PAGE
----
After this squabble, Alan and Davie set out east, on the other side of Loch Errocht (better known now as Loch Errochty), accompanied by one of Cluny's servants as a guide.
Things are awkward: Davie is angry at Alan for taking his money and losing it, and Alan is ashamed and angry at Davie for taking it so hard.
With their friendship strained, Davie thinks more and more about leaving Alan behind – a thought that also makes him feel disloyal and guilty.
Finally, Alan can't take it anymore. He tells Davie he's sorry, then asks if Davie has anything to say in return.
Davie says no, he has nothing more to say.
Alan is clearly hurt and asks if he was really the only one to blame.
Yep, replies Davie: it's all Alan's fault.
Alan says that Davie once suggested that they part (see Chapter 18), and he wants to know if that's what he wants now.
Because this is exactly what Davie had been thinking, he gets super defensive and strikes out at Alan, saying that Alan's the one who brought this all up in the first place, so he should just let it lie.
They resume their earlier silence.
The next day, their guide tells them how to get to Forth river, on a route that unfortunately brings them through the land of the Glenorchy Campbells. The guide argues that that's actually the safest place for Alan: the last place the soldiers will expect to find him is in Campbell country. So off Davie and Alan go together.
They travel for three days pretty much entirely in silence, through hard country and bad weather.
At the dawn of the third day, they find themselves on an exposed hill. Alan, worried about Davie's health, offers to carry his pack for him.
Davie says he's fine in a really passive-aggressive way. Alan is so offended at his bratty conduct that he stops feeling ashamed about taking Davie's money and starts singing and whistling like he used to.
Alan takes to taunting Davie, calling him "Whig" (that's the Royalist party, loyal to the current kings of England, and so probably the worst thing a Jacobite could call anyone) and mocking him for his weakness.
Davie is yet again feeling sick, and also guilty for behaving like a child, but he's too stubborn to apologize. So he takes to imagining himself dying and picturing how bad Alan will feel then!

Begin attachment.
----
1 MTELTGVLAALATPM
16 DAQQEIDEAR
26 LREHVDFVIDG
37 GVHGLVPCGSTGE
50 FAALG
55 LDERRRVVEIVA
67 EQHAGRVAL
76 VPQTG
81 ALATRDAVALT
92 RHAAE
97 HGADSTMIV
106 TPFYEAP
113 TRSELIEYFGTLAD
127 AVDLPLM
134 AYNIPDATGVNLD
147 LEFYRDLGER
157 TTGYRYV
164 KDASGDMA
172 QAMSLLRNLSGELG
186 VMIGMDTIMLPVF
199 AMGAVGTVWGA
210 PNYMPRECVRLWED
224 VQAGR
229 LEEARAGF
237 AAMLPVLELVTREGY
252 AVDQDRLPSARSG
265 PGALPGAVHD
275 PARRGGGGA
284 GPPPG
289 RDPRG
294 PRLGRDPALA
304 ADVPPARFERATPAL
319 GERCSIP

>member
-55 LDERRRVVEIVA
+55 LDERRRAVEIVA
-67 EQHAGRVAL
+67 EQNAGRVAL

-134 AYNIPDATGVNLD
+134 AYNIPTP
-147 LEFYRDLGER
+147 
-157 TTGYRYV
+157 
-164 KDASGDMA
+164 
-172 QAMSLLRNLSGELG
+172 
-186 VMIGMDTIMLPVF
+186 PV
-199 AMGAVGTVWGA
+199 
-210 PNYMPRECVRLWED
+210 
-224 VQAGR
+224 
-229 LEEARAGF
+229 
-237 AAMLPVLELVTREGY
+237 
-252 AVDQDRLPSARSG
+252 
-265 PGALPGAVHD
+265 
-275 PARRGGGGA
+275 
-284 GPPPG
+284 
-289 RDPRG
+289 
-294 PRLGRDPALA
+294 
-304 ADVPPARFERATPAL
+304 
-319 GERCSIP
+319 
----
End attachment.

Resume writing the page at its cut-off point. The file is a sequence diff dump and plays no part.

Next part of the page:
Things come to a head when Davie is feeling too awful to continue. Alan's just called him Whig and Davie stops on the road and says it's ungentlemanly to tease someone about his politics.
Alan responds by singing a mocking song about the defeat of General John Cope at the Battle of Prestonpans in 1745. (Ooh, snap!)
Davie tells Alan he better start speaking well of Davie's king (King George II) and his good friends the Campbells (remember Mr. Campbell back in Essendean?). Them's fighting words!
Davie makes it worse by implying that Alan's family, the Stewarts, could stand to bathe more often, and that Alan himself keeps having to run away from both the Campbells and the Whigs.
Alan says he can't forgive Davie for saying such terrible things.
Davie's like, right! I will now draw my sword on you and we shall duel!
Alan doesn't want to fight Davie, even though he's so insulted, because they're so unfairly matched that it would be like murder.
All the fight drains out of Davie at this. Alan's been so good to him, and Davie feels bad for taking things so far.
Davie knows that Alan won't be able to accept just an apology for insults of this magnitude. So he appeals to Alan's pity: he claims that he's dying. And actually, he's not that far from the truth. He begs Alan to help him to a nearby house so he can die inside.
Alan's immediately taken in. He begs Davie to forgive him for not noticing how badly off he was, since Davie is just a "bairn" (baby; 24.62).
It's actually really sweet when they make up. Davie asks Alan how Alan can be so good to Davie when he's such a worthless guy? And Alan answers that he'd always liked Davie because he never argues, but now that they have fought, he likes Davie even better.